Disparity worsens ocean pollution
Ocean plastic pollution is threatening humanity and Thailand cannot escape the blame as one of the world's worst marine polluters. Although the government has pledged to tackle marine pollution, one thing is certain. Success is out of reach if the state authorities fail to engage local communities as equal partners.
According to the Thailand Development Research Institute (TDRI), Thailand is the world's tenth-biggest dumper of plastic waste into the sea (2020). That is not surprising. The country has an average of 1.03 tonnes of mismanaged waste each year. Nearly half of it (0.41 tonnes) flows into the sea. Plastics take a long time from 20 up to 500 years to decompose.
Most of the Thai marine waste is plastics led by plastic debris (12%), Styrofoam boxes (10%), food wrappers (8%), plastic bags (8%), glass bottles (7%), plastic bottles (7%), and straws (5%).
Out in the sea, this plastic waste floats across borders, joining other countries' marine debris, clogging the oceans, harming marine lives and ecosystems, prompting global concerns and efforts to combat plastic pollution -- now one of the world's top environmental problems.
World Oceans Day yesterday highlighted yet again the crisis the oceans are facing and the urgent need for sustainable ocean management. As the main polluter, Thailand must show commitment to reverse the situation.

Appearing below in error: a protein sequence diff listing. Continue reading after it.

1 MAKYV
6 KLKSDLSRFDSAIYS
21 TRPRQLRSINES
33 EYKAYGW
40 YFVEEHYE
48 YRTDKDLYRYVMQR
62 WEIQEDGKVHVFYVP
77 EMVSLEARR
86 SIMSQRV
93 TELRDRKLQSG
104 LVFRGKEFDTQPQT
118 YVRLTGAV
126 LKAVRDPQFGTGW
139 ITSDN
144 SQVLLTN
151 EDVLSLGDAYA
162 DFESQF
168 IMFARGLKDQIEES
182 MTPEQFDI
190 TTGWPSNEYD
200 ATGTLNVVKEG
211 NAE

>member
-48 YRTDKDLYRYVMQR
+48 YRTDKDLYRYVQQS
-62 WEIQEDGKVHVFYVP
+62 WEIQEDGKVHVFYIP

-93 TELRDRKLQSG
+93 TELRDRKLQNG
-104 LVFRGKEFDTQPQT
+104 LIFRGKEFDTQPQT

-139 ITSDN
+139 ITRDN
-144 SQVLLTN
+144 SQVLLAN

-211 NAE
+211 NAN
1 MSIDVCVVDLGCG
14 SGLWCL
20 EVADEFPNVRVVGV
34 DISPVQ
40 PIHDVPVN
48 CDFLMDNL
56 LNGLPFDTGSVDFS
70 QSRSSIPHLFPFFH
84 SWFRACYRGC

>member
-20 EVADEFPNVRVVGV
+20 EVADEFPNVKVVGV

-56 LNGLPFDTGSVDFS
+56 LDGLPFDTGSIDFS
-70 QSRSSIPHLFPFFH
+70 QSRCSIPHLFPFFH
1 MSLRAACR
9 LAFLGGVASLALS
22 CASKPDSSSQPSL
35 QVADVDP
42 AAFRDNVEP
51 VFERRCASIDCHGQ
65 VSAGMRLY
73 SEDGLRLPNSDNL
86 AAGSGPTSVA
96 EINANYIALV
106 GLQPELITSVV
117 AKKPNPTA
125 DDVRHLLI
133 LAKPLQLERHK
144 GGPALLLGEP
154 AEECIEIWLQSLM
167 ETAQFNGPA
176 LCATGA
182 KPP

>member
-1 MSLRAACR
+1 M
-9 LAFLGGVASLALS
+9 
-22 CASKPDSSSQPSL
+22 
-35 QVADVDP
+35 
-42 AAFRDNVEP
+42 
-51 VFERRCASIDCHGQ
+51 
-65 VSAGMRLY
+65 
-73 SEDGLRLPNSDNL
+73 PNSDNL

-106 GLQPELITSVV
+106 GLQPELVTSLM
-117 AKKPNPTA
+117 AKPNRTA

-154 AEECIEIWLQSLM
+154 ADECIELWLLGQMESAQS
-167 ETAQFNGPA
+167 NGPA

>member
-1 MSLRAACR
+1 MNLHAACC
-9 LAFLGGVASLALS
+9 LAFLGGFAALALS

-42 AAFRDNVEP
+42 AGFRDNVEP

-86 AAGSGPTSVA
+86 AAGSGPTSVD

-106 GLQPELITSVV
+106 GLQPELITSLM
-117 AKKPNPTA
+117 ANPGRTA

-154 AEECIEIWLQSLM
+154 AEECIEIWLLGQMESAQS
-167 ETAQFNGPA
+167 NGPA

But marine pollution is not solely an environmental issue. Ignoring its social roots is one of the main reasons why Thailand's efforts to tackle ocean plastic waste are far from being successful.
The documentary A Plastic Ocean helps sensitise the public about the importance of efficient waste management by local communities to reduce marine pollution. Without proper waste sorting by households and communities, particularly in crowded areas along the coasts, tonnes of rubbish endlessly flow into the sea, gravely affecting the marine ecosystem, sea life, and the food chains, ending up seriously affecting human health.
Marine pollution primarily stems from consumer behaviour and waste mismanagement. According to the Ocean Conservancy, a non-profit environmental advocacy group, Thailand produces 27.8 million tonnes of waste a year. About 7.19% or 2 million tonnes of this waste is from local communities, including those along the coasts and by the rivers.
It is crystal clear. An efficient waste sorting system at the local level that is connected to an integrated waste management and recycling network will significantly reduce the country's waste problem and effectively tackle marine plastic waste.
Community waste mismanagement has long been a big problem in marine pollution. Why has it been bypassed all along?
We have three answers.
First, disparity. As a result, communities are left behind. Remote and vulnerable communities are neglected and thus left to struggle with poverty on their own, lacking tools and resources to manage their waste.
Second, the lack of waste-management infrastructures such as garbage bins and garbage trucks to collect the waste.